Who Killed Captain Alex?: Uganda’s Greatest, Only Action Movie
Over the past few days, the kids with their Tumblrs have been rediscovering the trailer for a Ugandan movie called Who Killed Captain Alex? If you’re wondering why, it’s because this isn’t just any movie: It has the distinction of being the first action movie made by the Ugandan film industry, courtesy of a studio called Ramon Film Productions. And it is so transcendently, beautifully, well – bad, we want it on DVD right now. Where to begin?
*The hyperactive young narrator who repeatedly reminds you that the movie is both an action movie and for sale, and who makes Fred sound like a dignified elder statesman
*The fact that whenever a gun is fired, it emits glowing yellow muzzle fire; whenever someone is shot or wounded, they emit glowing red blood; sometimes, when someone is shot their skin produces glowing yellow muzzle fire for some reason
*The scene at about the 26 second mark when a helicopter destroys an entire city, apparently just by sitting on it
*What the hell is going on at the 45 second mark
*The fact that this is actually an extremely violent and disturbing movie about a war between police and drug dealers, and features the brutal deaths of women, children, and roofs, but you just can’t take it seriously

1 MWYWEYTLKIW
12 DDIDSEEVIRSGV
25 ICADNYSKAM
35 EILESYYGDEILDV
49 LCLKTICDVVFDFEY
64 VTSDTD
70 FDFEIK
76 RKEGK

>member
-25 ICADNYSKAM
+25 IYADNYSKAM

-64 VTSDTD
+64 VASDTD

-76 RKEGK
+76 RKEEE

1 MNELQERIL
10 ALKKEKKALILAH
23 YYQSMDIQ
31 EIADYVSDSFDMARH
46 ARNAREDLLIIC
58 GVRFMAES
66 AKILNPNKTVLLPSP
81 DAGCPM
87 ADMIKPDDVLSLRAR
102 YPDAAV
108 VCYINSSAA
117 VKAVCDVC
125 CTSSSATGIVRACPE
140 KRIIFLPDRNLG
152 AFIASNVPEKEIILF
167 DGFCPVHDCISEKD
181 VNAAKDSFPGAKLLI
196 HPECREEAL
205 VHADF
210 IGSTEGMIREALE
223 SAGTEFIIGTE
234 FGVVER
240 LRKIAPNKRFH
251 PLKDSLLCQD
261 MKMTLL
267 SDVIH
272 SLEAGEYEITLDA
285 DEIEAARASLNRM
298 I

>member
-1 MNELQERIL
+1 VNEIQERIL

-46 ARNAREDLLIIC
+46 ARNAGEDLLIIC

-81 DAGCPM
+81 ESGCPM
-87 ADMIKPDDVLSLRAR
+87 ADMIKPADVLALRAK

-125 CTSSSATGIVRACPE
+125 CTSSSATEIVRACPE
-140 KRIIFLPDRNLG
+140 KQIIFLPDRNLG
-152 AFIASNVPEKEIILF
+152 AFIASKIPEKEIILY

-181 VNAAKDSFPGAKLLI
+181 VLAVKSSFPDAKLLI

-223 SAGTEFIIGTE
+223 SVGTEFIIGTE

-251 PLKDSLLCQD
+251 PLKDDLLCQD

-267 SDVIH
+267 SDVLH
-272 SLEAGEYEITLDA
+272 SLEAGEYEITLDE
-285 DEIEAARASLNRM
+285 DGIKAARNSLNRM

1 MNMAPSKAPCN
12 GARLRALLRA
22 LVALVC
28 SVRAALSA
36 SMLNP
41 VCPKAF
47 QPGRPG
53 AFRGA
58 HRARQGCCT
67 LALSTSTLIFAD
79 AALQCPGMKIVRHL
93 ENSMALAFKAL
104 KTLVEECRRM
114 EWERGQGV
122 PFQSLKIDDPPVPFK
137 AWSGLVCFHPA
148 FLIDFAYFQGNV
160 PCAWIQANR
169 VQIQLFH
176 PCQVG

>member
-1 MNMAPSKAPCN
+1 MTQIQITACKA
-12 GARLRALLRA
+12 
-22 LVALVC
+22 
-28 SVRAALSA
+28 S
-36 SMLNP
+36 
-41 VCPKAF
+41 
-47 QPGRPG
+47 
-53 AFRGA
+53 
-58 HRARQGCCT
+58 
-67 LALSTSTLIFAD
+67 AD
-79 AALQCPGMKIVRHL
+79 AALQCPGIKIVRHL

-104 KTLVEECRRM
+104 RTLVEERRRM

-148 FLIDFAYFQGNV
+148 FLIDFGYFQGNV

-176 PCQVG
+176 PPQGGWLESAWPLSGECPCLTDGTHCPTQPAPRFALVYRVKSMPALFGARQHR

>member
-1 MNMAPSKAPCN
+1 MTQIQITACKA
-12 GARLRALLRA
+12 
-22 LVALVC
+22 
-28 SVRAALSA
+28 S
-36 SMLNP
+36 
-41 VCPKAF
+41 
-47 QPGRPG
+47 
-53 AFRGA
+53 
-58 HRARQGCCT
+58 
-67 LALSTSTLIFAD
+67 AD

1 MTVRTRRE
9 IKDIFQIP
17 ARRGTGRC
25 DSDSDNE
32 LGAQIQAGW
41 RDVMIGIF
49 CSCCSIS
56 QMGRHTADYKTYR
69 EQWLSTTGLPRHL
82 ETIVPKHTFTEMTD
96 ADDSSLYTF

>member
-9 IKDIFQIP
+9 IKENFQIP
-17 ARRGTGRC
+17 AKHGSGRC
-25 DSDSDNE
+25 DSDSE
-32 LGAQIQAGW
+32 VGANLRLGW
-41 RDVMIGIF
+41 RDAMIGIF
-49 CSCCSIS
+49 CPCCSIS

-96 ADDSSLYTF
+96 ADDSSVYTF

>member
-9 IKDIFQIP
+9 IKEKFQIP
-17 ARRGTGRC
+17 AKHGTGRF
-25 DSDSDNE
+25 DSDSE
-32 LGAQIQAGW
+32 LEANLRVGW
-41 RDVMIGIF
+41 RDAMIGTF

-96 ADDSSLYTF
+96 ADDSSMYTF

According to Ugandan newspaper The Observer, Who Killed Captain Alex? is about the aftermath of a police raid in Kampala, Uganda’s capital, in which a police captain (Alex) and a drug racketeer’s brother are killed, and both sides seek revenge, “escalating into ‘war.'” The article sheds further light on the film’s production, which apparently required some creativity when Uganda’s Central Police Station wouldn’t give the filmmakers anything to work with except uniforms:
It is a well scripted movie, but the visuals are too graphic. Nabwama says, he just wanted to produce an action movie, acted, produced and directed by Ugandans. But he can’t be forgiven for using toy guns and pistols in the production.
“When we approached CPS about the project, we were told that we [film industry] are not yet at that level. They could only provide us with police uniforms,” he says. “But we had asked them to provide us with helicopters, guns, tankers and access to army barracks. So we had to settle for the computer.”
The article quotes a cost of 8 million Uganda shillings, which converts to about $3500; it’s unclear if this is cost per major scene or cost for the whole film. Either way, the American movie industry could learn a lot from this movie’s pluck and economy. And good news! There’s apparently a sequel on the way.